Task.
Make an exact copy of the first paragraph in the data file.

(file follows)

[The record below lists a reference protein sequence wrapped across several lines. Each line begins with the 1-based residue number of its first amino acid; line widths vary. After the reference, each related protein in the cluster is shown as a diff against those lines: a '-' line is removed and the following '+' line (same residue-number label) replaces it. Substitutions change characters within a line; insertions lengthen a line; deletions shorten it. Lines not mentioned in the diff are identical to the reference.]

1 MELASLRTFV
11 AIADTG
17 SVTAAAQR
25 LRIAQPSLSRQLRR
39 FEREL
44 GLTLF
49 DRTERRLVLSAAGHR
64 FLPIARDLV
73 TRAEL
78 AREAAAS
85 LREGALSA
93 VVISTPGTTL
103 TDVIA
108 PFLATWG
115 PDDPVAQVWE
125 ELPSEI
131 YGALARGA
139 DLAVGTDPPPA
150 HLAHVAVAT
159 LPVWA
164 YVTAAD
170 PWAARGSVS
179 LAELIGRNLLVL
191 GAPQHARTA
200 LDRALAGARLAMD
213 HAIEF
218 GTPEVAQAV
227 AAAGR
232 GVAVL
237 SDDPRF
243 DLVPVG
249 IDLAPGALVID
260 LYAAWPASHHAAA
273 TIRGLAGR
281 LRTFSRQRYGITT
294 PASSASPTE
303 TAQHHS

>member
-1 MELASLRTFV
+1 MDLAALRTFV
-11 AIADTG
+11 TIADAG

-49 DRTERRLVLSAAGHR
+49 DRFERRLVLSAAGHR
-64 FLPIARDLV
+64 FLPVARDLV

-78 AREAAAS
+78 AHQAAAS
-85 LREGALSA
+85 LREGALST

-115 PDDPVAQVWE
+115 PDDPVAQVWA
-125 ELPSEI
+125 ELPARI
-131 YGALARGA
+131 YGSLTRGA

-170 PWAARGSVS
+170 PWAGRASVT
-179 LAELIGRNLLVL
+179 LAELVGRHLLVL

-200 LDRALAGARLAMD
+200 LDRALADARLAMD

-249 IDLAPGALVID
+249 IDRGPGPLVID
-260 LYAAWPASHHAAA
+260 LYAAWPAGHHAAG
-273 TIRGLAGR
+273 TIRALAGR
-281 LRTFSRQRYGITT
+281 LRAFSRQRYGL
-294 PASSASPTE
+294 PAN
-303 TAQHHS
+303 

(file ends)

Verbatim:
[The record below lists a reference protein sequence wrapped across several lines. Each line begins with the 1-based residue number of its first amino acid; line widths vary. After the reference, each related protein in the cluster is shown as a diff against those lines: a '-' line is removed and the following '+' line (same residue-number label) replaces it. Substitutions change characters within a line; insertions lengthen a line; deletions shorten it. Lines not mentioned in the diff are identical to the reference.]